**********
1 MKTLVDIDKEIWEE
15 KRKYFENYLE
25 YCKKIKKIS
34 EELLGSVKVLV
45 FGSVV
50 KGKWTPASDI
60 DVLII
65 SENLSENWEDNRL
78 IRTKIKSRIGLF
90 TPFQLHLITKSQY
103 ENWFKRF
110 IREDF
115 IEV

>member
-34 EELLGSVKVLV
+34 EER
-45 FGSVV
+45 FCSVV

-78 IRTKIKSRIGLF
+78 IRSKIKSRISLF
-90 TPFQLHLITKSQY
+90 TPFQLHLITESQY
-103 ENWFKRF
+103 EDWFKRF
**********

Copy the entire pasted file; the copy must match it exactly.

1 MKTLVDIDKEIWEE
15 KRKYFENYLE
25 YCKKIKKIS
34 EELLGSVKVLV
45 FGSVV
50 KGKWTPASDI
60 DVLII
65 SENLSENWEDNRL
78 IRTKIKSRIGLF
90 TPFQLHLITKSQY
103 ENWFKRF
110 IREDF
115 IEV

>member
-34 EELLGSVKVLV
+34 EER
-45 FGSVV
+45 FCSVV

-78 IRTKIKSRIGLF
+78 IRSKIKSRISLF
-90 TPFQLHLITKSQY
+90 TPFQLHLITESQY
-103 ENWFKRF
+103 EDWFKRF